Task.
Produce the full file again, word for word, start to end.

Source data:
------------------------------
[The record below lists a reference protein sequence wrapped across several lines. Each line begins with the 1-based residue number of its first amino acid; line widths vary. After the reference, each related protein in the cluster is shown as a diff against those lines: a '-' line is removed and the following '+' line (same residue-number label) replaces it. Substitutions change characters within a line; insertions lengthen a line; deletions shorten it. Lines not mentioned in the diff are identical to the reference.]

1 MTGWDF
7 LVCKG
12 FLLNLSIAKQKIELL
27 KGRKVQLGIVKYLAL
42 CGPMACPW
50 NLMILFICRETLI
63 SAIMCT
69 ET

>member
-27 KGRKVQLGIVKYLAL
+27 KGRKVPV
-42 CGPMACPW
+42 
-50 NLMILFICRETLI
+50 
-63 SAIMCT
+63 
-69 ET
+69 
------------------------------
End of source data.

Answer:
[The record below lists a reference protein sequence wrapped across several lines. Each line begins with the 1-based residue number of its first amino acid; line widths vary. After the reference, each related protein in the cluster is shown as a diff against those lines: a '-' line is removed and the following '+' line (same residue-number label) replaces it. Substitutions change characters within a line; insertions lengthen a line; deletions shorten it. Lines not mentioned in the diff are identical to the reference.]

1 MTGWDF
7 LVCKG
12 FLLNLSIAKQKIELL
27 KGRKVQLGIVKYLAL
42 CGPMACPW
50 NLMILFICRETLI
63 SAIMCT
69 ET

>member
-27 KGRKVQLGIVKYLAL
+27 KGRKVPV
-42 CGPMACPW
+42 
-50 NLMILFICRETLI
+50 
-63 SAIMCT
+63 
-69 ET
+69 